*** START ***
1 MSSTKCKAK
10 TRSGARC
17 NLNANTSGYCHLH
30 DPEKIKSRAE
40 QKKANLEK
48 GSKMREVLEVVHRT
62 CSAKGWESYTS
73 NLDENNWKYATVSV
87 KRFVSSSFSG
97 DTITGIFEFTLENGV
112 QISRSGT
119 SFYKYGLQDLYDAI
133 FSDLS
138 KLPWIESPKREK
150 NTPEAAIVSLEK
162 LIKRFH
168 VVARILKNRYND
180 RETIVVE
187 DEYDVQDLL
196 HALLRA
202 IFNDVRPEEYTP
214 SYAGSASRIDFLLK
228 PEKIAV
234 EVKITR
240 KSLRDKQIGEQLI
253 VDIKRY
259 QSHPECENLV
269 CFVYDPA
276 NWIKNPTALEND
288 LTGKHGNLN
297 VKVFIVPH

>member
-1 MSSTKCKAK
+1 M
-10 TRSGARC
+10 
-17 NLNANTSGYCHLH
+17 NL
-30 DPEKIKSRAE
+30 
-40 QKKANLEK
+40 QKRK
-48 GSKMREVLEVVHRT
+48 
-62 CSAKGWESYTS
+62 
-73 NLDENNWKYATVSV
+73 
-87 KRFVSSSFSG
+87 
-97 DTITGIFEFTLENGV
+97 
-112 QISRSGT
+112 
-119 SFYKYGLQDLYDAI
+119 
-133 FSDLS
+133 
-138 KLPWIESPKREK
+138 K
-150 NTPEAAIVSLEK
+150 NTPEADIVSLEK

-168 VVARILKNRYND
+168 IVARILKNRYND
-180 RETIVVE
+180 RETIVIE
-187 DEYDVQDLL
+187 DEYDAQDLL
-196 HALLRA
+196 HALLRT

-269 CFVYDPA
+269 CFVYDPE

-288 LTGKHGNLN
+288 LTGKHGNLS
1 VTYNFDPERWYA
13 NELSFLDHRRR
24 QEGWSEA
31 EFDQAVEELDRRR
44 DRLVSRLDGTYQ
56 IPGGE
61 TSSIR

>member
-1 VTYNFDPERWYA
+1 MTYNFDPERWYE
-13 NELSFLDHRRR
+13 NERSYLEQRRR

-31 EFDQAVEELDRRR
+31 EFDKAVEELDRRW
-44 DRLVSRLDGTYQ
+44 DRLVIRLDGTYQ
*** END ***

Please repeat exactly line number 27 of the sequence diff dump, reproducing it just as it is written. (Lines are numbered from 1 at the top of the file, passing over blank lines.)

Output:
259 QSHPECENLV